Growing a ‘Spine’ on a Chip

Microfluidic device allows for precise control of growth factor gradients, mimicking natural spinal cord development in vitro.

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uring embryonic development, molecular signals direct the cells of a fetus to divide, move and differentiate, eventually giving rise to all the organs necessary to sustain life outside the mother’s womb. In vertebrates, the spinal column is one of the most important structures to be defined along a directional axis of head to tail, and within the spinal column resides a variety of motor neurons connecting the brain to the muscles of the body.

Soh Boon Seng and colleagues at the Institute of Molecular and Cell Biology (IMCB) have now devised a microfluidic device that mimics the molecular cues directing the development plan of motor neurons in a spinal column. The device, which they have named the microHIVE platform, consists of a linear chamber in which stem cells can be seeded and flanked on both sides by an interlocking honeycomb lattice of hexagonal microstructures (microhexagons).

Specific growth factors can then be introduced into the chamber via the honeycomb lattice in a spatially-controlled manner. As the growth factors flow through the honeycomb lattice, they branch and mix at junctions between the hexagonal microstructures, giving rise to growth factor gradients.

“We know that growth factor gradients are important for tissue patterning in living organisms, so we collaborated with bioengineers to generate these gradients, allowing us to coax the stem cells to self-organize and achieve spatial diversification in vitro,” Soh explained.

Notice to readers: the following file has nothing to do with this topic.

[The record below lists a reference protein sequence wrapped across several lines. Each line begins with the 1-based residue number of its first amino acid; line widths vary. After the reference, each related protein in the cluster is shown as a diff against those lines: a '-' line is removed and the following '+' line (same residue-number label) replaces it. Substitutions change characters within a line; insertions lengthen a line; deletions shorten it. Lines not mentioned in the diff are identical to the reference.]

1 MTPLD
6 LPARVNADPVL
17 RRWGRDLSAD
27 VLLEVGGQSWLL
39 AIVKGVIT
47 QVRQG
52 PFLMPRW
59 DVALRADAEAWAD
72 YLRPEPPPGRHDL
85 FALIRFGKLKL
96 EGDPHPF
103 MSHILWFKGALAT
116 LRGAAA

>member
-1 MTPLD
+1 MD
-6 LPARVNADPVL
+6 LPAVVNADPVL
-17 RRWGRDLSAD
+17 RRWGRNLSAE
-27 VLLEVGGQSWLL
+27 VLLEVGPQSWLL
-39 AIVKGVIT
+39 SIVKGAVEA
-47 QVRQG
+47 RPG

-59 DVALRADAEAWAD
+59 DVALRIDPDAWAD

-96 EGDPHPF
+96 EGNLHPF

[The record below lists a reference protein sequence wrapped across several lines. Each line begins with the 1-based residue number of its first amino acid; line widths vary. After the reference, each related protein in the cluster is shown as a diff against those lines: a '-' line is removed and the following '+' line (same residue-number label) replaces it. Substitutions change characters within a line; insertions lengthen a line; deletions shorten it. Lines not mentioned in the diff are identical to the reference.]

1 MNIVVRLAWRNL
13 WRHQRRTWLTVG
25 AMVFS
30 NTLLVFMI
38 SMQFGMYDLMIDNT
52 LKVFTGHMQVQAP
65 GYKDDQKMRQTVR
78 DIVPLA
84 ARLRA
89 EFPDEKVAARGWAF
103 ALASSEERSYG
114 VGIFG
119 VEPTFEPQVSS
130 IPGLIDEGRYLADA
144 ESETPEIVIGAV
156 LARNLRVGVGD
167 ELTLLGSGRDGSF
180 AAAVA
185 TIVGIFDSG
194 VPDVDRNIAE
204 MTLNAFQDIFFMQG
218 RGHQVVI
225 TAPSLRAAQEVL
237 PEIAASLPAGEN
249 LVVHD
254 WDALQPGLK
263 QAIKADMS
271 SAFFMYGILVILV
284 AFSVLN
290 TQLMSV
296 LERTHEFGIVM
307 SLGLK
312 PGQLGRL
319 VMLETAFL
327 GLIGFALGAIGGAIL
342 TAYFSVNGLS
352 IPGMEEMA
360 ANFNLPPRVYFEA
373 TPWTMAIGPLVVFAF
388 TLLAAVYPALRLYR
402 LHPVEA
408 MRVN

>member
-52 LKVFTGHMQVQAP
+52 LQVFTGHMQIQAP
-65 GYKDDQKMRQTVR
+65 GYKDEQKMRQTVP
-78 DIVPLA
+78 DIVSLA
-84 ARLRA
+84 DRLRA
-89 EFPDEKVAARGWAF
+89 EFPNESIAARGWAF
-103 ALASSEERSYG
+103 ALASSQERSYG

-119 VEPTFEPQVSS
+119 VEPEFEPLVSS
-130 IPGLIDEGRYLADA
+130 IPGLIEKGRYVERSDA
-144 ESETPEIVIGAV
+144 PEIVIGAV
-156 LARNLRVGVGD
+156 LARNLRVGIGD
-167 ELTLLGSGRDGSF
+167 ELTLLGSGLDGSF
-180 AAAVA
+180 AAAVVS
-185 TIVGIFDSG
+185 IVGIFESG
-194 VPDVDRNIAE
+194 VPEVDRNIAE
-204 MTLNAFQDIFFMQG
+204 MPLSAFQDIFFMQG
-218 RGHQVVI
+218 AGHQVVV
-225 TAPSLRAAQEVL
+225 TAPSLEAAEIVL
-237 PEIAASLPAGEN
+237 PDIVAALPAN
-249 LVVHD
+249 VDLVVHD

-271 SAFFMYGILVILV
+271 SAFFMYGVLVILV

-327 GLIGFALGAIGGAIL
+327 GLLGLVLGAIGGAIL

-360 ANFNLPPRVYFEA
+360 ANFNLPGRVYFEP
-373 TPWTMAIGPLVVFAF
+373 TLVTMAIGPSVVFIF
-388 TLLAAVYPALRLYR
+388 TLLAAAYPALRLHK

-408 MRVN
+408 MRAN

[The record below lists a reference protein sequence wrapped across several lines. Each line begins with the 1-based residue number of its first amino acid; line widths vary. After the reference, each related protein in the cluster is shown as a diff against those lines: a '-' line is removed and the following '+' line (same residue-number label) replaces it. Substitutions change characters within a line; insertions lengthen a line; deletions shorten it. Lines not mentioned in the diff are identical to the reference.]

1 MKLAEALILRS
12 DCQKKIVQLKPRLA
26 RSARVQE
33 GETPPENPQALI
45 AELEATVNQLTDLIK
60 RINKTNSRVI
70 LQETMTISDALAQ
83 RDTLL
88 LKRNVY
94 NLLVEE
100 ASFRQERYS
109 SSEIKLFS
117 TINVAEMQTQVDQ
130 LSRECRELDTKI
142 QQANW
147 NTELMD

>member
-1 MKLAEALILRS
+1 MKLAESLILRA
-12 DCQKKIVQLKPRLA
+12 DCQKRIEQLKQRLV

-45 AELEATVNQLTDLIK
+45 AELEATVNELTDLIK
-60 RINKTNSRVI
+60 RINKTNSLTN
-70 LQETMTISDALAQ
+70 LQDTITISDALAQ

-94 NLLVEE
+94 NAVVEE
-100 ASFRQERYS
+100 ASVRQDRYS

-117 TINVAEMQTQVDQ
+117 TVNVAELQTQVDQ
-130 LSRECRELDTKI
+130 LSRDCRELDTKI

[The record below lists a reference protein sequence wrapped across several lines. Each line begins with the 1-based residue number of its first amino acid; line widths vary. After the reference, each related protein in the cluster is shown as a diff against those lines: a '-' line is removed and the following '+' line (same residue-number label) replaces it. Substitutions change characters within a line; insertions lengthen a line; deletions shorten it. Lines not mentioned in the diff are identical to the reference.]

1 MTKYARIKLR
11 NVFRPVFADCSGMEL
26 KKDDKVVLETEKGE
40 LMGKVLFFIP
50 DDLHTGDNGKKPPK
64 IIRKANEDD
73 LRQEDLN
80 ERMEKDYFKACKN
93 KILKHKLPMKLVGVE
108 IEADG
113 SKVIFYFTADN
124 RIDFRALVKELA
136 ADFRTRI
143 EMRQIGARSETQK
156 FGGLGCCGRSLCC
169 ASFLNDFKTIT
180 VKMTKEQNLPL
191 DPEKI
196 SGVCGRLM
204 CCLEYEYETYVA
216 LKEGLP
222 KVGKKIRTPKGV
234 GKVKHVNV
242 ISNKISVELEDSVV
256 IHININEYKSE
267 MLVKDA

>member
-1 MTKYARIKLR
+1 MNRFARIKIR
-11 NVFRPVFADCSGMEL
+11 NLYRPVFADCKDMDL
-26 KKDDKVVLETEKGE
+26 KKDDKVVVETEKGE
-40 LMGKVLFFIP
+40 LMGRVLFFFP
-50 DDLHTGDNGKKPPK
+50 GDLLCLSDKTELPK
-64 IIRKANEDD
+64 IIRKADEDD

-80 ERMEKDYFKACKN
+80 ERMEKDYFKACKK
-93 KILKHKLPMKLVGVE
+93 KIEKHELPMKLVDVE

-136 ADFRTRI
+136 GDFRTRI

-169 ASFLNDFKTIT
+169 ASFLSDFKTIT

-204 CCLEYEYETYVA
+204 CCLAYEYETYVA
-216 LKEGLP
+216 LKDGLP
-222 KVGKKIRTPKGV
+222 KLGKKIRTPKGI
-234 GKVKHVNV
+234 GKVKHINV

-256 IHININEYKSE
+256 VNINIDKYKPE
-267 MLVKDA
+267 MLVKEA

By varying device parameters such as the number of fluid inlets for growth factor delivery, the size of each microhexagon, and the packing density of the microhexagons, the researchers were able to generate precise gradient profiles of retinoic acid and GDF11—key growth factors involved in patterning the spinal column from head to tail.

Notably, stem cells exposed to the retinoic acid and GDF11 gradient profile as determined by the microHIVE platform differentiated into motor neuron subtypes in the same arrangement as would have been observed in a developing fetus.

“Our 3D spinal cord model derived from human pluripotent stem cells can be used to study and model spinal cord injury,” said Soh. “This system could potentially be used to test or optimize cell-based therapy for spinal cord injury, or serve as a drug screening platform for diseases such as spinal muscular atrophy, which is characterized by muscle wastage due to the death of spinal motor neurons.”

The A*STAR-affiliated researchers contributing to this research are from the Institute of Molecular and Cell Biology (IMCB).